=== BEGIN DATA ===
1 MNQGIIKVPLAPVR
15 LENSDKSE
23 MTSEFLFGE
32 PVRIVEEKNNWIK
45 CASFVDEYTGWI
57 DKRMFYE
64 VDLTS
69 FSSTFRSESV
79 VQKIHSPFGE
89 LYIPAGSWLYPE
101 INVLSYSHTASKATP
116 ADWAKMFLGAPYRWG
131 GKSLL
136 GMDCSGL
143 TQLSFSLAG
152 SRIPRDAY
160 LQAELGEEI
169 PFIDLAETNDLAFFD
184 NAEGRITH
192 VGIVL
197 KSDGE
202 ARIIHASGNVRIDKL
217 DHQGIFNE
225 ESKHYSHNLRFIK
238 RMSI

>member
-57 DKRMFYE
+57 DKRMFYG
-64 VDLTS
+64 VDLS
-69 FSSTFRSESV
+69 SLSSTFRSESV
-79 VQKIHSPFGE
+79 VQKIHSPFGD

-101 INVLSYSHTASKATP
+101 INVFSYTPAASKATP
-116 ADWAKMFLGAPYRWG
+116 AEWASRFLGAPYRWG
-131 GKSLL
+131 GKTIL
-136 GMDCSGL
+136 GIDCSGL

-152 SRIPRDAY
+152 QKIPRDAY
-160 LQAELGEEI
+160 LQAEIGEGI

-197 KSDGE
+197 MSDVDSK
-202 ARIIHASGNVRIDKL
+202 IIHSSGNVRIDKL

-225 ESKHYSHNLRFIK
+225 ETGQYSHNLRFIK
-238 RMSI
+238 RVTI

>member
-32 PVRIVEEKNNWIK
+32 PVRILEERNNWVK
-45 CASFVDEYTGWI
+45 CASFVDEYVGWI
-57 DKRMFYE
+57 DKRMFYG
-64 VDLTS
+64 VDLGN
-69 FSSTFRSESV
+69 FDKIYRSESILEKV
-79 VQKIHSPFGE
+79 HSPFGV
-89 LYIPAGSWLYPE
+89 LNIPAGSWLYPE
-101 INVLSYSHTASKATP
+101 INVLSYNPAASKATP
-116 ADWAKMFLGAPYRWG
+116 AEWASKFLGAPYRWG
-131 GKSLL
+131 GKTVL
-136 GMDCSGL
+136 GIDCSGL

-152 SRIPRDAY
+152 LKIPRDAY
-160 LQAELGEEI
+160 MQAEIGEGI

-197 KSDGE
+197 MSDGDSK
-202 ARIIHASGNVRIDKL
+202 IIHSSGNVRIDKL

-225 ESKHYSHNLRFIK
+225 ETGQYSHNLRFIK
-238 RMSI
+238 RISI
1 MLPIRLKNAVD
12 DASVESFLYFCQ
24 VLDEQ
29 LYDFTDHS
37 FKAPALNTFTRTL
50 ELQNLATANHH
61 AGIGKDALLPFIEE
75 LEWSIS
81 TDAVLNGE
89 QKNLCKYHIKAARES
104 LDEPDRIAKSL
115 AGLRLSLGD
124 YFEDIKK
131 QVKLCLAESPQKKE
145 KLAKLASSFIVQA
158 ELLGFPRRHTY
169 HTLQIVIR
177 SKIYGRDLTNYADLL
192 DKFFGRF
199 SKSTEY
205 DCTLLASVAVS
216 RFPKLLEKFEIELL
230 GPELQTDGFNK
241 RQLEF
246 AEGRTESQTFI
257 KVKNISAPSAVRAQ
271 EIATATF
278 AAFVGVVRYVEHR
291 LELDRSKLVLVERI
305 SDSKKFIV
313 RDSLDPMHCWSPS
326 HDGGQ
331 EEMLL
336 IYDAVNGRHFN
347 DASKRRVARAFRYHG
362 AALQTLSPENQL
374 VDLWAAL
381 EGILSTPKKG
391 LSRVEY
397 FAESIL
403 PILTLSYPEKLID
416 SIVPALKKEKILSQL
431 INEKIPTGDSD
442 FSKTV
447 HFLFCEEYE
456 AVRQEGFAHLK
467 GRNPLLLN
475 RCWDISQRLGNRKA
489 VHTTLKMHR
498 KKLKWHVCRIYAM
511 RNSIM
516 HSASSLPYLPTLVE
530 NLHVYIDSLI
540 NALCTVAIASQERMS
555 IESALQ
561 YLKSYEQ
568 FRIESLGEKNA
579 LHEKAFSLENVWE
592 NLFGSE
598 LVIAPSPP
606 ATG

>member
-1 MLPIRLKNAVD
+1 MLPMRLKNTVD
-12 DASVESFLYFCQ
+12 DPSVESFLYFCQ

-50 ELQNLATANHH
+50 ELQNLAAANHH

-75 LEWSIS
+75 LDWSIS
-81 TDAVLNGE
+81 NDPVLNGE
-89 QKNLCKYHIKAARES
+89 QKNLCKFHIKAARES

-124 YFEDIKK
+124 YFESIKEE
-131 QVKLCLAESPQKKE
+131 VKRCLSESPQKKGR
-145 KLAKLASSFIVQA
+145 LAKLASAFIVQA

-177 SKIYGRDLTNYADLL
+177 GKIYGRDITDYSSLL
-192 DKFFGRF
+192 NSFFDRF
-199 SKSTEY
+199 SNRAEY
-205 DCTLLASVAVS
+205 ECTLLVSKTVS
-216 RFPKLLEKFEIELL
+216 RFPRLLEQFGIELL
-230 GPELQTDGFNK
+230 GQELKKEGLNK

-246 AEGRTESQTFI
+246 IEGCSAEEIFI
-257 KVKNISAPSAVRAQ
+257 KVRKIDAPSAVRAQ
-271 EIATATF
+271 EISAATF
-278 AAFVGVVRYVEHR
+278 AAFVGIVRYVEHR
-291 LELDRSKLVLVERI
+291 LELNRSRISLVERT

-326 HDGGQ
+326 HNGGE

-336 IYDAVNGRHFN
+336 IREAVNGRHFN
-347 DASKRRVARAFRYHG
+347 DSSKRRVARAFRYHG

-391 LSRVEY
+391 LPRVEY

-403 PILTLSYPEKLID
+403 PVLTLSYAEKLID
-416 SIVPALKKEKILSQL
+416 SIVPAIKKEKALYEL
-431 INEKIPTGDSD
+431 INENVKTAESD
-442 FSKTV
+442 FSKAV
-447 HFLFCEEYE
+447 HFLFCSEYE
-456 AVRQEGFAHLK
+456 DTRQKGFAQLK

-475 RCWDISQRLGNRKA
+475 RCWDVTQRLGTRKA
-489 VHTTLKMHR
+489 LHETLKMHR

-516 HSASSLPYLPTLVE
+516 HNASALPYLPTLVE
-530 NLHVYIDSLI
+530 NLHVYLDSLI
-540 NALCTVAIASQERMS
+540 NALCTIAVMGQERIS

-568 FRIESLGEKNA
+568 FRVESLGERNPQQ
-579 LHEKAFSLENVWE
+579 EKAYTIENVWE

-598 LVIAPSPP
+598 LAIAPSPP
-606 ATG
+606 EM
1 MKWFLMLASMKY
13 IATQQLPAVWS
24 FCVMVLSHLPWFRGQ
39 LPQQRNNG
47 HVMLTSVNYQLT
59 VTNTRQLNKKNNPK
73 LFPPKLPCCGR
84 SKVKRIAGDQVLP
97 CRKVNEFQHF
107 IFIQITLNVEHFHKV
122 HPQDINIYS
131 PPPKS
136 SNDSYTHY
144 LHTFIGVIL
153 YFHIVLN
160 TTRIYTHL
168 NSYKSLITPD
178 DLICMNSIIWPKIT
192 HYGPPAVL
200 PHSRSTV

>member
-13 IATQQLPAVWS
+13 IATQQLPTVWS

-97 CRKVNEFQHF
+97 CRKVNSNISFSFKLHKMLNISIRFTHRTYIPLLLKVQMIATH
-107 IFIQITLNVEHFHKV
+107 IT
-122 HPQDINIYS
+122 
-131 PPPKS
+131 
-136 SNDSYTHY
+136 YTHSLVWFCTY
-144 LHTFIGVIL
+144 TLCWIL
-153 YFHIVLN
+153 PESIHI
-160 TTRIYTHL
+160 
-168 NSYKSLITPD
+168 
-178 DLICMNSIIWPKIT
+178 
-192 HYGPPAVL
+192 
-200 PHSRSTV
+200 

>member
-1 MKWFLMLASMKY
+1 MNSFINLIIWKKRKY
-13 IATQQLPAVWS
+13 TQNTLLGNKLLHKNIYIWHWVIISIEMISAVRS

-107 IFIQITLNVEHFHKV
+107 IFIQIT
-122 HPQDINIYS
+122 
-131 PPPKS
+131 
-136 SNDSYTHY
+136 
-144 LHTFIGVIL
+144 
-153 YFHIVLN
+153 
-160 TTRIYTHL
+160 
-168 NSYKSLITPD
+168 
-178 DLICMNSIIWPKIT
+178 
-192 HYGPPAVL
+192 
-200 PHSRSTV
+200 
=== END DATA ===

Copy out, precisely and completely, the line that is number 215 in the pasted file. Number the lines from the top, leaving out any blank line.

+489 LHETLKMHR